• Designate someone to lead the meeting, ensure adherence to the schedule and agenda, and respectfully prompt attendees to remain fully engaged in the discussion.
  • Have the leader take detailed notes of the meeting (or assign a scribe to do so).
  • Use agendas to ensure that attendees show up prepared and conversations focus specifically on desired results.
  • Provide pre-meeting preparation assignments (such as reviewing relevant documents before the meeting) so meeting time can be saved for questions and clarifications.
  • Use the first minute or two of the meeting to restate the meeting goals to make sure everyone is on the same page (and thereby save time by having more focused discussions).
  • Afterward, send participants the meeting notes and follow-up tasks (with designated owners and due dates clearly detailed).

Best Practices for Scheduling

  • The following scheduling strategies can help people overcome their feelings of meeting overload:
  • Use a scheduling tool to pencil focus time and breaks into each week’s schedule — then utilize them!
  • Leverage audio-only attendance or create “walking meetings” to make participation easier.
  • Change calendar settings to automatically end meetings 5 to 10 minutes early.
  • Establish open-door office hours for teams and leaders to address ad hoc issues.
  • To make room for uninterrupted focused work, set recurring “no meeting” days (or half-days) or strive to batch team meetings on specific days.
  • Respect local working hours (pay attention to other time zones) when scheduling meetings.
  • Leaders should lead by example by reevaluating meeting cadence, ensuring that meetings start and end on time, and striving for productivity.
  • Meeting participants should protect their own productivity by learning to say no (or at least “not yet”) to meetings or proposing new times for them.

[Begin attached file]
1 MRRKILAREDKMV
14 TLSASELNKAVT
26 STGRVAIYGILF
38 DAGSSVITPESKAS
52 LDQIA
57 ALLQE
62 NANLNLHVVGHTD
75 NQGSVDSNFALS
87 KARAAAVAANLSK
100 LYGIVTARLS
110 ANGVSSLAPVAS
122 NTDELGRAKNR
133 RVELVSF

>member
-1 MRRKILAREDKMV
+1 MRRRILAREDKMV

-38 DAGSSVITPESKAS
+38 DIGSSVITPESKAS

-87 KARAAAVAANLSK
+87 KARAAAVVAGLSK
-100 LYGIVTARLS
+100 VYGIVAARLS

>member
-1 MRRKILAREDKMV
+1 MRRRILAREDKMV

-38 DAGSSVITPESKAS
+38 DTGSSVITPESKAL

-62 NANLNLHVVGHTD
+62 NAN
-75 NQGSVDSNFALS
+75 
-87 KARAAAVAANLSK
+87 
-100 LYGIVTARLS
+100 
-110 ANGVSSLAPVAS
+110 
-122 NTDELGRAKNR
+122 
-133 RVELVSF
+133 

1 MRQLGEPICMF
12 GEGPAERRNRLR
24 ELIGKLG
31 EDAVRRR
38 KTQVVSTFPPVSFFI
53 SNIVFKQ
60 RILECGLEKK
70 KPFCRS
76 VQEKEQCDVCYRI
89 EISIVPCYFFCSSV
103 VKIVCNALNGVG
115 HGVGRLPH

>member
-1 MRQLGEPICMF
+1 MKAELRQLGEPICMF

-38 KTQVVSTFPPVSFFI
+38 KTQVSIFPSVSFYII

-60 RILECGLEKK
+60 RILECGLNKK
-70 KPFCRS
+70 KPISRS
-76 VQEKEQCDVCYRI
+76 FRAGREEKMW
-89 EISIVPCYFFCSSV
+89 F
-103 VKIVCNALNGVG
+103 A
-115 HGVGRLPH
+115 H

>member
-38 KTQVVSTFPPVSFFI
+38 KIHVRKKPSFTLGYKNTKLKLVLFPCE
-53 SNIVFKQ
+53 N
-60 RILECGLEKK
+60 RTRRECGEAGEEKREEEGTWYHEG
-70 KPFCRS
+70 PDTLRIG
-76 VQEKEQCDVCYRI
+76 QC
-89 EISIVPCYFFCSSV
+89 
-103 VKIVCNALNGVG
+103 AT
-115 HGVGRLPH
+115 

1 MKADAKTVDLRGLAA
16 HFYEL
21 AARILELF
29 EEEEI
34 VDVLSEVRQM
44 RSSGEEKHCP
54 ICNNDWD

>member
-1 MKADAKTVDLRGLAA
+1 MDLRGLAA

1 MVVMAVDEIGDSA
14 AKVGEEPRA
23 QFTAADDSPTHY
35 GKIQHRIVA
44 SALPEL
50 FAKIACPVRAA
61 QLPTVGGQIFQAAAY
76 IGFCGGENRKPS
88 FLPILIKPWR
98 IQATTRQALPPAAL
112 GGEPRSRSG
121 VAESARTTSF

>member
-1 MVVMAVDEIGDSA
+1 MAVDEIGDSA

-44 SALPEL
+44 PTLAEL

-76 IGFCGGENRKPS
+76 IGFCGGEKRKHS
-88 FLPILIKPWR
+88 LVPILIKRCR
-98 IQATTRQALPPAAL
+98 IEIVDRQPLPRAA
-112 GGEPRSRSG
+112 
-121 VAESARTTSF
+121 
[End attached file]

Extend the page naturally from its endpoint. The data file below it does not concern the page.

Gather to Connect Beyond Work

The last thing many people want is a forced happy hour. That said, culture is the lifeblood of any organization, and social get-togethers can create meaningful connections among employees and opportunities for them to decompress. Especially in light of the isolation and sense of being overwhelmed that many workers experienced over the past year, many employees may welcome opportunities to connect with each other to chat about anything but work and find social gatherings to be both rejuvenating and helpful for building relationships with colleagues. Some of the possible social activities that can take place in person or online include live music shows that engage the audience with the artists, curated DJ sessions, movie watch parties, trivia nights, escape rooms, and gaming sessions. Virtual meeting spaces that are designed for small-group socializing (such as Hubbub) can give people a welcome break from work calls that often have dozens of participants and allow only one person to speak at a time.

Meeting overload can leave anyone feeling both over capacity and under productive. Eliminating unnecessary meetings and increasing the efficiency of the meetings that remain can help people find the time and space they need both for themselves and for their work.

1 Zoom. 2020. “90-Day Security Plan Progress Report: April 22.” Zoom blog, blog.zoom.us/90-day-security-plan-progress-report-april-22/.

2Evan DeFilippis et al. 2020. “Collaborating During Coronavirus: The Impact of COVID-19 on the Nature of Work.” National Bureau of Economic Research website, www.nber.org/papers/w27612.

3Jeremy N. Bailenson. 2021. “Nonverbal Overload: A Theoretical Argument for the Causes of Zoom Fatigue.” Technology, Mind, and Behavior, 2(1), tmb.apaopen.org/pub/nonverbal-overload/release/2.

4Doodle. 2019. “The State of Meetings 2019.” Doodle blog, en.blog.doodle.com/state-of-meetings-2019/.

5Paul Axtell. 2018. “The Most Productive Meetings Have Fewer Than 8 People.” Harvard Business Review website, June 22, hbr.org/2018/06/the-most-productive-meetings-have-fewer-than-8-people.

6The Redbooth Team. 2017. “Everybody’s Working for the Weekend, But When Do You Actually Get Work Done?” Redbooth blog, November 15, redbooth.com/blog/your-most-productive-time.

Written by: Karina Monesson, Bob Watanabe, Erika Sandoval, and Nicole Elmore